Millennials, Infidelity, and Porn



By Alysse ElHage - Posted at Family Studies:

In July, Ashley Madison—the infamous cheating website whose 37 million clients were exposed by a hacker last year—launched a new ad campaign aimed at rebranding the commercialization of infidelity. According to The Atlantic, the changes include a new tagline—from the in-your-face, “life is short, have an affair,” to the perhaps more subtle, “Find your moment.” The company’s president explained the rebrand as an effort to “evolve, grow and attune to modern sexuality in 2016.”

While Ashley Madison’s creators might be trying to revamp the public image of cheating-for-hire, the vast majority of American adults still disapprove of cheating on a spouse. But that might be changing among younger generations, according to new research from Paul Hemez at the National Center for Family and Marriage Research (NCFMR) at Bowling Green State University.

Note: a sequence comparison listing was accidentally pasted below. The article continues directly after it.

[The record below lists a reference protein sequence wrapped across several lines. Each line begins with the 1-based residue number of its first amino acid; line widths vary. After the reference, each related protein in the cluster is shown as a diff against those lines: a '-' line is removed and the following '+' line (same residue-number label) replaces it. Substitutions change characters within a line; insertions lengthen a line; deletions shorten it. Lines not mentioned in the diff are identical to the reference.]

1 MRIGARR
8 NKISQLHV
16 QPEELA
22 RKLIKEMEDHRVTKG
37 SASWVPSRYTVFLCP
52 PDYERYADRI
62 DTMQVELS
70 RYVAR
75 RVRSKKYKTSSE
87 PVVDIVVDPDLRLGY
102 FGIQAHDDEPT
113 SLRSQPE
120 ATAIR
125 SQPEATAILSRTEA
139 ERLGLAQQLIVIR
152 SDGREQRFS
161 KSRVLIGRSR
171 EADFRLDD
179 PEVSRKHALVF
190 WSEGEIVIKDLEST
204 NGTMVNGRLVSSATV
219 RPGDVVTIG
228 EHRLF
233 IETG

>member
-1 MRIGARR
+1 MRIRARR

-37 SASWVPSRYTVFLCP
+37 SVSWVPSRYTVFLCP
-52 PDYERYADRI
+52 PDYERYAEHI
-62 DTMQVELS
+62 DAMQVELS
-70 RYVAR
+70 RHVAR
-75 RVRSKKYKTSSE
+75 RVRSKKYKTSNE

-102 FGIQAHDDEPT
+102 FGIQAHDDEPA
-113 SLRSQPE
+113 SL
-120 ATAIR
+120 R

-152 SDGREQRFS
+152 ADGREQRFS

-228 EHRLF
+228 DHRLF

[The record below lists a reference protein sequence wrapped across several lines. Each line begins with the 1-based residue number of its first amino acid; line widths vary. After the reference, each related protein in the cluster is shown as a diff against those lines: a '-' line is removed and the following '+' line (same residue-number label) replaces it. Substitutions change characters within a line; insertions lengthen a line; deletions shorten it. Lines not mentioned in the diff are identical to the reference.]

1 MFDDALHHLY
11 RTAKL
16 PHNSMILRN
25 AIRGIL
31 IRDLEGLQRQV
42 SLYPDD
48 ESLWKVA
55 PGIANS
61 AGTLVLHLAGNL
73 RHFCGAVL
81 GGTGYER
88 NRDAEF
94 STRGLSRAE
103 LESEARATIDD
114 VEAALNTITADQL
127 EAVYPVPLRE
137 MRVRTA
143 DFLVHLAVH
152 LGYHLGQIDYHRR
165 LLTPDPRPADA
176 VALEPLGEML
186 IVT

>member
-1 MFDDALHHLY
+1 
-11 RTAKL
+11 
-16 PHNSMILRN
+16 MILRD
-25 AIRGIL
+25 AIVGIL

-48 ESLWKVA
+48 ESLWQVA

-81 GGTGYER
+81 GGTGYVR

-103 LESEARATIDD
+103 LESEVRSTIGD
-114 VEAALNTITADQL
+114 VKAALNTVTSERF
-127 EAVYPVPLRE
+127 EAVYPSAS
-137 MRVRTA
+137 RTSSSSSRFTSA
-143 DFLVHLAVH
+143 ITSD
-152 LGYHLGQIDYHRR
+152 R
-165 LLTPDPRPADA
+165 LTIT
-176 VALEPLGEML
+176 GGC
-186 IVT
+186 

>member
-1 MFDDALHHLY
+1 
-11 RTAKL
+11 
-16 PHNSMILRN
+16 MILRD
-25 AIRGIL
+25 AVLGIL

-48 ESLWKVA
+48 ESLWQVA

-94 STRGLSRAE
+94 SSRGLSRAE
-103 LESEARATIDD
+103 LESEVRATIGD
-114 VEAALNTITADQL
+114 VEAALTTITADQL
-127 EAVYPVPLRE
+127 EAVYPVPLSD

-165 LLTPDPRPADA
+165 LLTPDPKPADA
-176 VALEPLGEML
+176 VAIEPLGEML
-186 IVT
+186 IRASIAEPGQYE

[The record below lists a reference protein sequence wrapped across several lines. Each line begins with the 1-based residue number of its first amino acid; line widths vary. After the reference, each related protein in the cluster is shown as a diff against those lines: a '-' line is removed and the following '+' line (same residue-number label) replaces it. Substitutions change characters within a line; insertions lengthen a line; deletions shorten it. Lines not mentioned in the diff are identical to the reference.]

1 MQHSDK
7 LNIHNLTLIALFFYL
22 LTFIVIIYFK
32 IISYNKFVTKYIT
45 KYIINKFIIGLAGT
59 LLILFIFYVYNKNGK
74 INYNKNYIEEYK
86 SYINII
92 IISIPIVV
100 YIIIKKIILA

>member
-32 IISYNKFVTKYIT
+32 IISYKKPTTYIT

Hemez used data from the General Social Survey (GSS) to examine adult attitudes about marital infidelity, including changes in attitudes since 1973, as well as by age, gender, education, marital status, and race in 2014. He found that since the early 1970s, American adults have generally become more disapproving of infidelity—with disapproval increasing by 20 percent between 1973 to 2008 when 84 percent agreed that it’s “always wrong” for a married person to have sexual relations with someone other than their spouse. However, in 2014, the proportion of Americans who agreed that extramarital sexual relations are “always wrong” declined to 79 percent (see Figure 1).

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